sought by the United States is governed by 33 U.S.C. § 1319(d).
Section 1319(d) provides that the violator of a permit issued
pursuant to the Act shall be subject to a civil penalty not to
exceed $25,000 per day for each violation. This penalty
provision further states that in assessing the penalty, the
court shall consider the following factors:
the seriousness of the violation or violations, the
economic benefit (if any) resulting from the
violation, any history of such violations, any
good-faith efforts to comply with the applicable
requirements, the economic impact of the penalty on
the violator, and such other matters as justice may
It should be noted that, in addition to the 1,122 days of
violations for which defendant has been found liable in this
case, ALC settled an additional 990 days of violation with the
Pennsylvania Department of Environmental Protection ("PaDEP") in
consent decrees signed in 1992 and 1993. Plaintiffs Exhibit P-2
and P-3. As explained below, these violations may properly be
considered in the court's penalty calculations.
This decision constitutes the Court's findings of fact and
conclusions of law based on evidence from both the liability and
penalty trials. It is drawn largely from proposed decisions
submitted by the parties.
A. The Seriousness of the Violations
The United States Court of Appeals for the Third Circuit
approved a formula for assessing the seriousness of Clean Water
Act violations that accounted for the number of violations, the
amount that discharges exceeded permit limits, and the toxicity
of pollutants discharged. Public Interest Research Group of New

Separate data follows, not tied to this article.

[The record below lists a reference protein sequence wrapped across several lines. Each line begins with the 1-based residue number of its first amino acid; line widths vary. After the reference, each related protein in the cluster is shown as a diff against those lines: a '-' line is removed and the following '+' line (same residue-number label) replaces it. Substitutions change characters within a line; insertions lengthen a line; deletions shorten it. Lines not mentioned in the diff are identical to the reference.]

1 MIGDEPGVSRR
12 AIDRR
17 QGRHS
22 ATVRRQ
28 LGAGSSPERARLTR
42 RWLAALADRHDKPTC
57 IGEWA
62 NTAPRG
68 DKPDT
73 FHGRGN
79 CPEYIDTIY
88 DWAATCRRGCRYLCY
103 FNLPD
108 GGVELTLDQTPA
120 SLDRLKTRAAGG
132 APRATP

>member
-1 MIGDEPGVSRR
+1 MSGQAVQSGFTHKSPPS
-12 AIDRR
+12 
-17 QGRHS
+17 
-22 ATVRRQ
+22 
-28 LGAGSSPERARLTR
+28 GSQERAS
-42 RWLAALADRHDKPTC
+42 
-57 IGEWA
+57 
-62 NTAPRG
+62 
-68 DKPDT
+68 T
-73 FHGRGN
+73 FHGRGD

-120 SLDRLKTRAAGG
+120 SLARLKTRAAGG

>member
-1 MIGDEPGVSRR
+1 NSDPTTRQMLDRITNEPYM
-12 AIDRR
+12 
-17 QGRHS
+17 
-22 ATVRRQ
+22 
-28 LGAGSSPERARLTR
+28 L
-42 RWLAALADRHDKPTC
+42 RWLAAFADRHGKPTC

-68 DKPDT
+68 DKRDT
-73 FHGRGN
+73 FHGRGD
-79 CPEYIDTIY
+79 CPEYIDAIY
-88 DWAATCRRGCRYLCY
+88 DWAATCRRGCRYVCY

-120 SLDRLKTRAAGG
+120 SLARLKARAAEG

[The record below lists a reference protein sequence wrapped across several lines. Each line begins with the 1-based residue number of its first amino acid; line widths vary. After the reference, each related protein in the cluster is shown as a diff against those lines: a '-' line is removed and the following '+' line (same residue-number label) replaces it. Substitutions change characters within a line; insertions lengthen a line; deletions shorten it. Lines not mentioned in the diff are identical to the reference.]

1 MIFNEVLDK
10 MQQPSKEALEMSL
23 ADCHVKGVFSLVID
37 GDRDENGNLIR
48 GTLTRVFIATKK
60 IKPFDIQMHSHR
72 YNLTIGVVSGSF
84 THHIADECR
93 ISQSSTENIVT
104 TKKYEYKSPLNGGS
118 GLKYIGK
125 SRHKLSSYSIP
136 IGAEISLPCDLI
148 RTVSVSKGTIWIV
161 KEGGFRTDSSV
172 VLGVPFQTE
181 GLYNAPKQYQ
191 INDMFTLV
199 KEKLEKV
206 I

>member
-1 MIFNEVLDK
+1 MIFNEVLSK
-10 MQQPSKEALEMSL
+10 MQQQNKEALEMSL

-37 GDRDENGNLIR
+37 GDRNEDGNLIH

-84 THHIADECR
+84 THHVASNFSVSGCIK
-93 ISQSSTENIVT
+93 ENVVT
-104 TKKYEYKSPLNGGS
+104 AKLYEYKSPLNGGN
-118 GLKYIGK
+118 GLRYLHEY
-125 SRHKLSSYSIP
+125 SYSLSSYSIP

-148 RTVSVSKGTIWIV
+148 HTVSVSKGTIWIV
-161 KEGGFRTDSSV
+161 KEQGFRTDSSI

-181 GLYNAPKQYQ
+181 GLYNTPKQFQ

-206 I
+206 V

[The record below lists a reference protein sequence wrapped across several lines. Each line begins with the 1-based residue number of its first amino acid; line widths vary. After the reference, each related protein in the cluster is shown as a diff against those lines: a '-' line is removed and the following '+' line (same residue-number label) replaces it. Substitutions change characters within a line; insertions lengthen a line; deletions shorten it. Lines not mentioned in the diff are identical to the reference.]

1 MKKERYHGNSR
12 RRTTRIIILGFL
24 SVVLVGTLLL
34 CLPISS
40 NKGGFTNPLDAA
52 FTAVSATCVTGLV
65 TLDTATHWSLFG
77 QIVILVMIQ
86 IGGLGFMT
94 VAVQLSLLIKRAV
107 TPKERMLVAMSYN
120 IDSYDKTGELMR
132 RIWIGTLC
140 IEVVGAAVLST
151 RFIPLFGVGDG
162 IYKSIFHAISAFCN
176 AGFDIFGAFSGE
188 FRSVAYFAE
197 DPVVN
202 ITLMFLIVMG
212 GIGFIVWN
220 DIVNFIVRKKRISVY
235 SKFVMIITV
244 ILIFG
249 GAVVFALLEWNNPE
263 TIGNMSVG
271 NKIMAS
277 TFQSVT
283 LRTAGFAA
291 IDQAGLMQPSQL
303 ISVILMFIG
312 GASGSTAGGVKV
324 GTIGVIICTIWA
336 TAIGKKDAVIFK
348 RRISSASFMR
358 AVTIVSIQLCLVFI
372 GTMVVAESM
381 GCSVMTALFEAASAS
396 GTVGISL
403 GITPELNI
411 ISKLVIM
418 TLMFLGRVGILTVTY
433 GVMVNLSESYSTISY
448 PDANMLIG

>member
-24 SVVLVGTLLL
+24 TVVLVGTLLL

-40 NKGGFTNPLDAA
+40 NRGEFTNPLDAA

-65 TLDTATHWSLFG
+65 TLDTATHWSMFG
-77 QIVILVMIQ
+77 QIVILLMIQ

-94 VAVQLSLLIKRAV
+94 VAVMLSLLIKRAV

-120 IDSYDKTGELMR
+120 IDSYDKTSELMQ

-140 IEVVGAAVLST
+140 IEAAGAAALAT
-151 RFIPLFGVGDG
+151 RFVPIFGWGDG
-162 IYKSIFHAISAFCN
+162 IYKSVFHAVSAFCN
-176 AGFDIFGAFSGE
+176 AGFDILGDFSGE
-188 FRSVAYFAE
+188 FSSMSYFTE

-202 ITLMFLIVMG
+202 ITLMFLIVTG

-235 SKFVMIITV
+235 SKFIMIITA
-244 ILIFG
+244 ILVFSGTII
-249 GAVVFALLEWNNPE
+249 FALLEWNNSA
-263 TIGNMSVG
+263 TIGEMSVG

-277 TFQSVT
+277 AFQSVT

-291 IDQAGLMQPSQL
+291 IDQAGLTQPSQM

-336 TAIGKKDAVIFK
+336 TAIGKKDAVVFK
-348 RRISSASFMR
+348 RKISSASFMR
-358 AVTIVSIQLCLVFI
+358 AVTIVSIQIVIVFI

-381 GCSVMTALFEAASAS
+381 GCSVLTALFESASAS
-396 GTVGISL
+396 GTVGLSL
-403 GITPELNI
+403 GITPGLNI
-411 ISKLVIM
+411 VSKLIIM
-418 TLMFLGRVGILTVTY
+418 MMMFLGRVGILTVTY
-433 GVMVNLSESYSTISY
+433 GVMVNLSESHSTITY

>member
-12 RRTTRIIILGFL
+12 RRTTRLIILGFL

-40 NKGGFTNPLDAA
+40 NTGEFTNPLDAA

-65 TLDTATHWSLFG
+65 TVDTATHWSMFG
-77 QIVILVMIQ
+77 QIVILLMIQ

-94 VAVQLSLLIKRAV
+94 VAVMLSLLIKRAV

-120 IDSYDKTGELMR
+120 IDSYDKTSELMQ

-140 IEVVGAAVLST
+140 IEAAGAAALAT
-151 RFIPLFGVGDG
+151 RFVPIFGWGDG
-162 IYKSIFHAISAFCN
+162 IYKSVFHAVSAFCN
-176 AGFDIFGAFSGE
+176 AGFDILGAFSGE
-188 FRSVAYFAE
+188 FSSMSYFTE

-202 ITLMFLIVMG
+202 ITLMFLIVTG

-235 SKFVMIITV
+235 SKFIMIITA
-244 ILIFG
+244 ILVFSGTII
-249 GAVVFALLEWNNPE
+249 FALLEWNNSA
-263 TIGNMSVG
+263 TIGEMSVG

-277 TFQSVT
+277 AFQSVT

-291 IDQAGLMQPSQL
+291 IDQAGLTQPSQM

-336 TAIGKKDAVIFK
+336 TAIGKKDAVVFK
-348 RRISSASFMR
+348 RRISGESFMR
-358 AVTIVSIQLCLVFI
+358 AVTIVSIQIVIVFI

Jersey, Inc. v. Powell Duffryn Terminals, Inc., 913 F.2d 64, 79
(3d Cir. 1990) A sister court in this circuit applied similar
standards in examining the number, frequency, and degree of the
violations in a highly relevant case. United States v.
Municipal Auth. of Union Twp., 929 F. Supp. 800, 807 (M.D.Pa.
1996), aff'd on other grounds, 150 F.3d 259
(3d Cir. 1998) (each referred to as "Dean Dairy").
With regard to the number of violations, 386 violations over a
seven year period was considered a large number by the Third
Circuit in Powell Duffryn — a number reached, incidentally,
after the public interest plaintiffs waived review of whether
the district court undercounted violations by listing violations
of the monthly average limit for discharges as one offense
rather than thirty, 913 F.2d at 79 n. 29. For the sake of
comparison, the district court in Dean Dairy found that the
permittee committed a total of 2,360 violations over six years,
a number the court characterized as "very large." 929 F. Supp. at
807. ALC has been found liable for 1,122 days of violation over
the course of about six and a half years. This is a substantial
number and frequency of violations.
With regard to the magnitude of the violations and their
toxicity, these cases provide useful reference points. The vast
majority of the 2,360 days of violation in Dean Dairy were
violations of the discharge limits on conventional pollutants in
defendant Fairmont's discharge permit to the local treatment
plant. Dean Dairy, 929 F. Supp. at 803. These conventional
pollutants, known as total suspended solids ("TSS") and
biological oxygen demand ("BOD"),*fn2 were produced by the
daily cleaning of the equipment used to make sour cream, cottage
cheese, yogurt, and ice cream. Dean Dairy, 929 F. Supp. at
807-808. By contrast, many of ALC's violations involve toxic
pollutants, not conventional pollutants such as TSS and BOD.
Toxic pollutants generally pose a greater threat to human life.
Id. In Powell Duffryn, the district court found 10
violations of toxic pollutant limits to be serious, 913 F.2d at
79. Here, the court has found ALC liable for 893 days of
violations of toxic pollutant limits.
Furthermore, the district court and the Third Circuit found in
Powell Duffryn that the magnitude by which the defendant
exceeded its permit limits also made its violations serious.
Powell Duffryn, 913 F.2d at 79; Powell Duffryn, 720 F. Supp.
at 1161. In the current case, ALC exceeded its permit limits by
at least 1,000% for 180 days, as compared to 86 such days found
by the Court in Powell Duffryn, 720 F. Supp. at 1161. In
February 1993, ALC exceeded its monthly average chromium limit
by more than 4,000%. Plaintiffs Exhibit P-1A.
ALC's environmental conduct has reached other extremes. One